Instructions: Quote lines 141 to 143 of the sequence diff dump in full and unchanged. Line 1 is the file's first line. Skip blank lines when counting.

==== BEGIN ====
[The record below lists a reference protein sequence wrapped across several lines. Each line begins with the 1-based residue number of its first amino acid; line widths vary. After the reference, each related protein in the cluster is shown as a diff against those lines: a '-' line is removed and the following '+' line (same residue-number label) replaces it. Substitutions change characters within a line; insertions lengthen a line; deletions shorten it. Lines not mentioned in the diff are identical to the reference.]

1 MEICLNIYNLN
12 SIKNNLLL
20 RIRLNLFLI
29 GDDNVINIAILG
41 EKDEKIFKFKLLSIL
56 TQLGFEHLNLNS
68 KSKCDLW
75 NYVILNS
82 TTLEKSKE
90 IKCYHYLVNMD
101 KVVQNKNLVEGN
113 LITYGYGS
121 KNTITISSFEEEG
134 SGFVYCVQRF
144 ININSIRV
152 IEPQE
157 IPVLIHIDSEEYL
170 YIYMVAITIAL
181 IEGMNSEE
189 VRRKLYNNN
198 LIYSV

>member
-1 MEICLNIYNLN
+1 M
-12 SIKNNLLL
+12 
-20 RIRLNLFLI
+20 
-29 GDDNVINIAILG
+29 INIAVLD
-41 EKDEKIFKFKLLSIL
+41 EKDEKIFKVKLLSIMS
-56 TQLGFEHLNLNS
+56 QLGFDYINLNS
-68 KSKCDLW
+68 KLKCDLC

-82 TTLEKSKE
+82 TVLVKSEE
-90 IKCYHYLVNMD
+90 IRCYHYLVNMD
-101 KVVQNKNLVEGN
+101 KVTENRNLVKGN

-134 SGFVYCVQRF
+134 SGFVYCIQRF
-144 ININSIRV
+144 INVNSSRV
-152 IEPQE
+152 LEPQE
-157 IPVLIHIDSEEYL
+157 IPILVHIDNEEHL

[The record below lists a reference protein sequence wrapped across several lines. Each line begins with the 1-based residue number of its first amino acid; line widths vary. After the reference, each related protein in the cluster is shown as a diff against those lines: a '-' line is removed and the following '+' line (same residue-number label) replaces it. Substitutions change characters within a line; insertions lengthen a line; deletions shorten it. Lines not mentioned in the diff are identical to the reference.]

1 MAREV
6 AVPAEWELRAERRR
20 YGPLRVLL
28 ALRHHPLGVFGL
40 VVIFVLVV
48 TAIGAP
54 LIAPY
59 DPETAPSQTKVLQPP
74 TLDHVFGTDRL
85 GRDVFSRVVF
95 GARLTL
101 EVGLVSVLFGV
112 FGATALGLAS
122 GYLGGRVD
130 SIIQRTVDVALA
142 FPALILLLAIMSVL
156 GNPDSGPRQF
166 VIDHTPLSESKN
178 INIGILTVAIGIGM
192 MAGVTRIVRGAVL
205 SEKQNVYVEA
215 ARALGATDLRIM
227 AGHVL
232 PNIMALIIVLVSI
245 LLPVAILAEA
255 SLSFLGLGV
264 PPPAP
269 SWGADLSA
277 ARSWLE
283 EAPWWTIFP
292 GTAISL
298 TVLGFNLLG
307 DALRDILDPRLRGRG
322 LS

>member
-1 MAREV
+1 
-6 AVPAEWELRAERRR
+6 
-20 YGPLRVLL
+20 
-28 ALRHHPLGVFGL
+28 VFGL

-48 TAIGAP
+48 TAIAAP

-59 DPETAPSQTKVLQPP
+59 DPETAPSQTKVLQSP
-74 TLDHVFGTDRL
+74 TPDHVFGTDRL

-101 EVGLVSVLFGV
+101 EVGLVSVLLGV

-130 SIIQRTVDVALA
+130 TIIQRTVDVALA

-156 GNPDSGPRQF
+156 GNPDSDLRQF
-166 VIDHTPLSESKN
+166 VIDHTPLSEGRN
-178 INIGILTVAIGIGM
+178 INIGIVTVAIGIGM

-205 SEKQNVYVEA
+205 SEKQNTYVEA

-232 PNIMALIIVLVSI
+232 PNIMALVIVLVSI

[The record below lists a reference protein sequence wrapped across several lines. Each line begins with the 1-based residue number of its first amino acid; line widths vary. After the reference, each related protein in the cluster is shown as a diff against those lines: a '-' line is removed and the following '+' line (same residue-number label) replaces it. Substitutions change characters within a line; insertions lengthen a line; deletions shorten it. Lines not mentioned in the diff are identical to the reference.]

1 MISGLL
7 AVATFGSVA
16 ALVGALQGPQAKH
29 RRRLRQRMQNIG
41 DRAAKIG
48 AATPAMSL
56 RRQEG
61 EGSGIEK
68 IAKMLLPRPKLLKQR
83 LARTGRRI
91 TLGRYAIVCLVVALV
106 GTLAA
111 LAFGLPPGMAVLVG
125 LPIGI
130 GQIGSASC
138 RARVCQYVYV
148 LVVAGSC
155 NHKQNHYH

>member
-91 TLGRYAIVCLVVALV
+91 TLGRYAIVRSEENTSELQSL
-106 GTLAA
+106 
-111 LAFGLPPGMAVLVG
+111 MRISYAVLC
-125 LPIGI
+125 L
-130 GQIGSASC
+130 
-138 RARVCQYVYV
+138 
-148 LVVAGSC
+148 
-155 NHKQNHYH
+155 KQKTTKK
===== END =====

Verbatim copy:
+111 MRISYAVLC
-125 LPIGI
+125 L